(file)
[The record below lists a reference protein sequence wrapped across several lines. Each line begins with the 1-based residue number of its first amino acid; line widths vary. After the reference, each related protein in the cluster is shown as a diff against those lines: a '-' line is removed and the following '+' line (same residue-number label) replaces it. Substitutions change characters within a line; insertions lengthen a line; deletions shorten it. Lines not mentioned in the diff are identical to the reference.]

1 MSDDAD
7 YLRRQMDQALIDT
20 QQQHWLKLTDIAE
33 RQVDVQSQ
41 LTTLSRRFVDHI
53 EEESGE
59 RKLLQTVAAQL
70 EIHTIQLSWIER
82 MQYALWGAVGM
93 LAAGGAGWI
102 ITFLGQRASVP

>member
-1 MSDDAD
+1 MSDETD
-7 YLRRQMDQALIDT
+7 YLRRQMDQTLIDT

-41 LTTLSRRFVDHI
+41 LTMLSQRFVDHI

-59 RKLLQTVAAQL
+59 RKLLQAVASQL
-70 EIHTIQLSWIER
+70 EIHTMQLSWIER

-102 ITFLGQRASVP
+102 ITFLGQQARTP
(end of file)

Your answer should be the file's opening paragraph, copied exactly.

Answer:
[The record below lists a reference protein sequence wrapped across several lines. Each line begins with the 1-based residue number of its first amino acid; line widths vary. After the reference, each related protein in the cluster is shown as a diff against those lines: a '-' line is removed and the following '+' line (same residue-number label) replaces it. Substitutions change characters within a line; insertions lengthen a line; deletions shorten it. Lines not mentioned in the diff are identical to the reference.]